A recent analysis concluded that numerous buildings in recent years were approved by local governments without considering their proximity to active faults. The state forbids construction of buildings on faults and requires developers to perform geological studies that would determine whether or not such buildings sit atop of or are near to faults. However, the state is also responsible for mapping out these faults so that developers and local governments can get prompt answers. Yet the state has underfunded this important endeavor, thanks to routine budget cuts that undermined what was once a steadfast effort to map such faults. State Senator Ted Lieu (D-Torrance) called on the state to increase funds and accelerate the pace of fault mapping.
As our newsletter previously announced, Metro is contemplating another ballot measure to both expedite Measure R-funded projects and construct entirely new ones. Considering that the last attempt to extend Measure R, in 2012, failed at the polls by the thinnest of margins, Metro is hoping that voters will favor a new and distinct measure that is more inclusive of the county’s transportation needs. The new measure could increase the county sales tax instead of extending the one enacted under Measure R. The agency’s Planning and Programming Committee recommended that the Metro Board bring the matter to voters in 2016, rather than 2014, so that the public can better vet the possible measure and officials from across the county can suggest projects not currently funded under Measure R.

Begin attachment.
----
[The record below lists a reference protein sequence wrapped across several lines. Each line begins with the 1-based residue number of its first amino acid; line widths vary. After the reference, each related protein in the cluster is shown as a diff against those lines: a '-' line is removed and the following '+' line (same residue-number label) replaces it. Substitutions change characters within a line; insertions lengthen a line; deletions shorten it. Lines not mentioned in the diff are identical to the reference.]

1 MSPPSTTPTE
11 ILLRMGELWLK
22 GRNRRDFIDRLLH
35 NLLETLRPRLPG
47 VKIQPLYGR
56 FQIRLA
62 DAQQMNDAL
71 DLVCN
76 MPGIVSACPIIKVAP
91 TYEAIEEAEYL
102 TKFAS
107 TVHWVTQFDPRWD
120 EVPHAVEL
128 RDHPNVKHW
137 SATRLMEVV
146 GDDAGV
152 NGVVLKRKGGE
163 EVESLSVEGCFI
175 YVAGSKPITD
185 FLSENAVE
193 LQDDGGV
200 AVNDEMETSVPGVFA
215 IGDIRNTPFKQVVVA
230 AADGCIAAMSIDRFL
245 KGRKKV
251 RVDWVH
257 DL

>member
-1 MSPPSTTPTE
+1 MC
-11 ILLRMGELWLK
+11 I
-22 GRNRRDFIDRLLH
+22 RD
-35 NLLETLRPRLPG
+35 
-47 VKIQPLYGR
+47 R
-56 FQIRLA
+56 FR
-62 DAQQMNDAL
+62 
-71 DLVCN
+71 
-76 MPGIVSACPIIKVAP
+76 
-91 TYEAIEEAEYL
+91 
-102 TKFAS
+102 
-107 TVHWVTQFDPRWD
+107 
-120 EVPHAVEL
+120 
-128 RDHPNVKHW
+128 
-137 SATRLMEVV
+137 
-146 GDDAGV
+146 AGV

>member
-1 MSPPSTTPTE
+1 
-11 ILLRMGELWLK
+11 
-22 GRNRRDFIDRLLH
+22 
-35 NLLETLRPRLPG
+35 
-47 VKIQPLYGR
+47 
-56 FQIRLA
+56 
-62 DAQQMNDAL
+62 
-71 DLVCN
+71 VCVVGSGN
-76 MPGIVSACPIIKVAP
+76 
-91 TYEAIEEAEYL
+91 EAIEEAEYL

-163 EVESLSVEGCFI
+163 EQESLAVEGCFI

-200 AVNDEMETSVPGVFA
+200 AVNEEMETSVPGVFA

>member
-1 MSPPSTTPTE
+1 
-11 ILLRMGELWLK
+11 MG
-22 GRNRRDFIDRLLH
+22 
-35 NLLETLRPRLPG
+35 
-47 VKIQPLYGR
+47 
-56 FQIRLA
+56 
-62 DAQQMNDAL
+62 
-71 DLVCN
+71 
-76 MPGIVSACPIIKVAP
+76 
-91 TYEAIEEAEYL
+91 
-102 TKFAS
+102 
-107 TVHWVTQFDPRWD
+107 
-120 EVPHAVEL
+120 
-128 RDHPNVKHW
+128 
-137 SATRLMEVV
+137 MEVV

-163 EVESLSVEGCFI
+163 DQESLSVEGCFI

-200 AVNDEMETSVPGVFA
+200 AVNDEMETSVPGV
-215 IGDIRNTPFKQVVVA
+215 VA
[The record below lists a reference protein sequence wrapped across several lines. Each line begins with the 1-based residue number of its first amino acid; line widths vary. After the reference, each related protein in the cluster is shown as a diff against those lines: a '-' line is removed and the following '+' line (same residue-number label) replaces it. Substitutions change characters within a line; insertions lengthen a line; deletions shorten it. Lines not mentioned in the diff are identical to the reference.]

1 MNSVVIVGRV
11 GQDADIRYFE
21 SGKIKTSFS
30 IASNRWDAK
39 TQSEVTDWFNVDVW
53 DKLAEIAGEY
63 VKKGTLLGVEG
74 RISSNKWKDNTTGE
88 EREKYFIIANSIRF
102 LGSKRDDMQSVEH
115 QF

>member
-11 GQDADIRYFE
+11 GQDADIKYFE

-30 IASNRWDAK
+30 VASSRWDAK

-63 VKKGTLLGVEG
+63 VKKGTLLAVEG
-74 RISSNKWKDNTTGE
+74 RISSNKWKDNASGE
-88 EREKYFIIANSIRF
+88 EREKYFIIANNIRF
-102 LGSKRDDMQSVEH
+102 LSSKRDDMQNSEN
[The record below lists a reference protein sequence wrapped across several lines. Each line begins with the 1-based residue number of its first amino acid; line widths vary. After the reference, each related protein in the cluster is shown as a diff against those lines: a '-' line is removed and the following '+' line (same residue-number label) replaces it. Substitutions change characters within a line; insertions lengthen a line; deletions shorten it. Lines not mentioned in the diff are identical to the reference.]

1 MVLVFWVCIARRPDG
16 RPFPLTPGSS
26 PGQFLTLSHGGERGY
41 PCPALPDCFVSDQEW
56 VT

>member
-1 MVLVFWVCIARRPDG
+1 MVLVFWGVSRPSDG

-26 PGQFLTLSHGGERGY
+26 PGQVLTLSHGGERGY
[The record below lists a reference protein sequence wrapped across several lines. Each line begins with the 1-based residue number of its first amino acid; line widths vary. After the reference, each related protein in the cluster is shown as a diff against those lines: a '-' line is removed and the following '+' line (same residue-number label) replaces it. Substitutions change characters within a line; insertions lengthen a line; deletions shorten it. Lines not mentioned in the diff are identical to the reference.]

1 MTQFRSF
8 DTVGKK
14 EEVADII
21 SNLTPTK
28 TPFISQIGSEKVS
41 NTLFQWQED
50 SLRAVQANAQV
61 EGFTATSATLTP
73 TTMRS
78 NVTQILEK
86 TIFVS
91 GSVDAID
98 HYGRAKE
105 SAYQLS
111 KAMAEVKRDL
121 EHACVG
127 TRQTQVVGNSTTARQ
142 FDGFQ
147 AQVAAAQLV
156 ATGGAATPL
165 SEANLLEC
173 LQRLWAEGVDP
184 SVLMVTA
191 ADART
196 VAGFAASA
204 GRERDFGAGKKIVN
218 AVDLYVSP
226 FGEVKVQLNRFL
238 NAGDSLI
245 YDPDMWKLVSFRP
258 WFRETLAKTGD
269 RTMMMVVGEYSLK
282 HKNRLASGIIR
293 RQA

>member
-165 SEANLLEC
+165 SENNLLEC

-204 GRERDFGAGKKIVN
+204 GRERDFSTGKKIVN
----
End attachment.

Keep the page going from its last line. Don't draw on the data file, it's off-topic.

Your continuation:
In tune with this development, Transit Coalition Chair Ken Alpern lists the 10 things he hopes to see in the new year. Alpern notes that Metro must communicate effectively to prospective voters and allow for greater transparency in its dealings in order to gain the trust of the public. Alpern also advocates that state and federal legislators representing Southern California be more aggressive in bringing home matching funds to turn local transportation projects from fantasy to reality. The Transit Coalition will keep tabs on this developing proposal and offer its own ideas as to how Metro can best use the funds garnered from this measure with regards to public transportation.
Here’s what we wish our state leaders would make for their New Year’s resolution: more money for real transportation choices! New funds from the state’s cap-and-trade climate program – and we’re talking billions over the next 7 years – could be spent on public transportation, biking, walking, green space, and affordable homes near transit. All it will take is some true leadership.
That’s why we need those interested in advancing environmentally friendly forms of transport to email the Governor now and ask him to propose a budget that prioritizes health, climate and opportunity for people of every income. The state government will release a draft budget in early 2014, so now is the time to make our voices heard and influence his proposal. By taking action today, the public can help create a California that we all love living in, with less pollution and more bikes, buses, trains, and affordable homes.